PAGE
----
Date Published: September 2015
Comments Due: December 4, 2015 (public comment period is CLOSED)
Email Questions to: firstname.lastname@example.org
Withdrawn: September 20, 2017
William Fisher (NIST), Norm Brickman (MITRE), Santos Jha (MITRE), Sarah Weeks (MITRE), Ted Kolovos (MITRE), Prescott Burden (MITRE)
Leah Kauffman (NIST)
NIST requests public comments on Draft NIST Cybersecurity Practice Guide 1800-3, Attribute Based Access Control.
Most businesses today use Role Based Access Control (RBAC) to assign access to networks and systems based on job title or defined role. But if an employee changes roles or leaves the company, an administrator must manually change access rights accordingly-perhaps within several systems. As organizations expand and contract, partner with external vendors or systems, and modernize systems, this method of managing user access becomes increasingly difficult and inefficient.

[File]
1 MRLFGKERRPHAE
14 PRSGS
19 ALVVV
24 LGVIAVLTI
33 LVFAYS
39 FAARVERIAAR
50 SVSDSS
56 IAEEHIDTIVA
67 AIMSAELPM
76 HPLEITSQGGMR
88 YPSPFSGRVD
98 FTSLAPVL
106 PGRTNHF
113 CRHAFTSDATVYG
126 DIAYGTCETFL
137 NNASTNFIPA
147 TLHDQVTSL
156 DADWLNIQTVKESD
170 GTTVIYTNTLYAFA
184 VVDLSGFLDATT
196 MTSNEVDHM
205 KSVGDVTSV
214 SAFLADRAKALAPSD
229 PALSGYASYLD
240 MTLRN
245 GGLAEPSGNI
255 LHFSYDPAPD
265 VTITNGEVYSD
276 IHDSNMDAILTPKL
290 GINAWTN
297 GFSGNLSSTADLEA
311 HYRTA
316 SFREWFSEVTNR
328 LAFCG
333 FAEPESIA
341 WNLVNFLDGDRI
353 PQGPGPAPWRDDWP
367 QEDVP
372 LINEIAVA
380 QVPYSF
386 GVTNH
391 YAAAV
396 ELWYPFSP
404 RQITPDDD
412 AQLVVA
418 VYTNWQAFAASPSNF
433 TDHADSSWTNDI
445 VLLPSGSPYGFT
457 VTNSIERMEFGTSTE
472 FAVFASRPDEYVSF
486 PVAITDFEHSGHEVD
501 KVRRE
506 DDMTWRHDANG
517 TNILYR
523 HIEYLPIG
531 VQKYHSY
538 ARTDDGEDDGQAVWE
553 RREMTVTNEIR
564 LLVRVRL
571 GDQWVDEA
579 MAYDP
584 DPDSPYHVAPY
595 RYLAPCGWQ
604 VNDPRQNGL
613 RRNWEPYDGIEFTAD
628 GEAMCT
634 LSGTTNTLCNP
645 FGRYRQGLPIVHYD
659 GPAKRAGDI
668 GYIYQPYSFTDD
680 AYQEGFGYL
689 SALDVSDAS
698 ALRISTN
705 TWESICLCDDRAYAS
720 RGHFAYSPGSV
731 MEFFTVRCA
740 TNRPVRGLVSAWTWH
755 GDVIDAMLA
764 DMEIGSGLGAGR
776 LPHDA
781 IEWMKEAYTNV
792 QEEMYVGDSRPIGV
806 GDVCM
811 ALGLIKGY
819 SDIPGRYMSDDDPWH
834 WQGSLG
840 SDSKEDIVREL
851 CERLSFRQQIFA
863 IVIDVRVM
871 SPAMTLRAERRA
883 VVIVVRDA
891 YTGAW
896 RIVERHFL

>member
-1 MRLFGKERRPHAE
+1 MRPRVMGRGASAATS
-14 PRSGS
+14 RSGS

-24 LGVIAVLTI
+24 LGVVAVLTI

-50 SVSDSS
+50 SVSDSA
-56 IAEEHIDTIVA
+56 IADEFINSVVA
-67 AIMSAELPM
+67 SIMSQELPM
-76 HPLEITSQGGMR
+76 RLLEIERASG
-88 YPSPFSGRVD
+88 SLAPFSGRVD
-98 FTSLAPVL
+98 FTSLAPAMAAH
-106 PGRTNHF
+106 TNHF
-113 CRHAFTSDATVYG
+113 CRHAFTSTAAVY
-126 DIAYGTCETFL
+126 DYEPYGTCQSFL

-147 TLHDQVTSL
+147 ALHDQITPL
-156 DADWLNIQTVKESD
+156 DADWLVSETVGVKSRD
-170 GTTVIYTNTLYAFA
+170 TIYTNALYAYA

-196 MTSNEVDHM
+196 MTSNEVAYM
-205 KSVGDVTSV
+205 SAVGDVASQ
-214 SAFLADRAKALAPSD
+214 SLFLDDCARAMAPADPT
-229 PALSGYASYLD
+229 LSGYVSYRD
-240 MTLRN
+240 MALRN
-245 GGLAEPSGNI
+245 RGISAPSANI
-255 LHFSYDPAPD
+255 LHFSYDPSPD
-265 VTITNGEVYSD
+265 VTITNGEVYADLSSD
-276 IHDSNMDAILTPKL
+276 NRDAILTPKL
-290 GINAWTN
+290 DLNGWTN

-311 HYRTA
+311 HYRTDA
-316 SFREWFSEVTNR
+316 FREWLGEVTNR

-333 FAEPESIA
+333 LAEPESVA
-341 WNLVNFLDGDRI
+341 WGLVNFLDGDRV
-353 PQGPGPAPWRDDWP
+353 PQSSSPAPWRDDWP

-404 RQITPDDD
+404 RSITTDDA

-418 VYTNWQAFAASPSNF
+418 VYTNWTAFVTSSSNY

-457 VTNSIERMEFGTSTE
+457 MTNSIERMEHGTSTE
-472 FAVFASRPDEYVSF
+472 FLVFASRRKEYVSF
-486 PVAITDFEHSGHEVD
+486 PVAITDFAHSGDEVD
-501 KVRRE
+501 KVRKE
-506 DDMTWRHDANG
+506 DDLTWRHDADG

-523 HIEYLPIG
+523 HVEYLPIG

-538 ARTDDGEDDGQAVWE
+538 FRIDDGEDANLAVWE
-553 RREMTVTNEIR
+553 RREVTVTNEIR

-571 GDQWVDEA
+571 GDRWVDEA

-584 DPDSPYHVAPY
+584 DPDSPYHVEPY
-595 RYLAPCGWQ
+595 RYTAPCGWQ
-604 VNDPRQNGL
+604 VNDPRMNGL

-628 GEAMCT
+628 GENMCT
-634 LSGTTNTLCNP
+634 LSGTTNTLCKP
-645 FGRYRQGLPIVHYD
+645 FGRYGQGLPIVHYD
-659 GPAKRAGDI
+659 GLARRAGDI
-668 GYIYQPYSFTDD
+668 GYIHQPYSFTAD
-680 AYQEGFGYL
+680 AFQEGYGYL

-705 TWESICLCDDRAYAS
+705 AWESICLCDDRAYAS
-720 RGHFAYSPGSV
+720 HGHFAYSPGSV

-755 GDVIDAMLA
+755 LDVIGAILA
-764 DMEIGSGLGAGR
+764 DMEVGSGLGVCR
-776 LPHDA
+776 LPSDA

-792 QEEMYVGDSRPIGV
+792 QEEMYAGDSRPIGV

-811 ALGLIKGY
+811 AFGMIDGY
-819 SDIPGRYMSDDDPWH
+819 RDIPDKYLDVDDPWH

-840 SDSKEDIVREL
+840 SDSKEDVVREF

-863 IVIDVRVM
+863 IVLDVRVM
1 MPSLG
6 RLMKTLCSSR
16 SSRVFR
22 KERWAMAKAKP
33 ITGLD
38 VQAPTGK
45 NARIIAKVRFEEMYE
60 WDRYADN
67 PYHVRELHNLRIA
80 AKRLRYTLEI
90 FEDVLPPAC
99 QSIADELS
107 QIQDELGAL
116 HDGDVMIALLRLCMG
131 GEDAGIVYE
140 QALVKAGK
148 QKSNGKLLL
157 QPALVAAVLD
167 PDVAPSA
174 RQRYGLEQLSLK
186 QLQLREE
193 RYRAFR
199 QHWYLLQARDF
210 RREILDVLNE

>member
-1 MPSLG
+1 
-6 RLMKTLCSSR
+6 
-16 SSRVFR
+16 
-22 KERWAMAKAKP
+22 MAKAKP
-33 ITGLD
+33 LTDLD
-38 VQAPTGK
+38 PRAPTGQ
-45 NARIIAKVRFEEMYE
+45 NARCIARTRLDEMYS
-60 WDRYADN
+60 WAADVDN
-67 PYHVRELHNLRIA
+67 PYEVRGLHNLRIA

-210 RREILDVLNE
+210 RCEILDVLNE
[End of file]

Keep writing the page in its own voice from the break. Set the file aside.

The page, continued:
To help address this growing cybersecurity challenge and support the next generation of identity management, security engineers at the National Cybersecurity Center of Excellence (NCCoE) developed a reference design for an Attribute Based Access Control (ABAC) system. ABAC is an advanced method for managing access rights for people and systems connecting to networks and assets, offering greater efficiency, flexibility, scalability, and security. In fact, Gartner recently predicted that "by 2020, 70% of enterprises will use attribute-based access control...as the dominant mechanism to protect critical assets, up from less than 5% today."
This newly available practice guide provides IT and security engineers with critical information they can use to recreate the example solution with the same or similar technologies. Our solution is guided by NIST standards and industry best practices.
Keywords access management; attribute provider; authentication; authorization; identity federation; identity management; identity provider; access control; relying party
Identification and Authentication;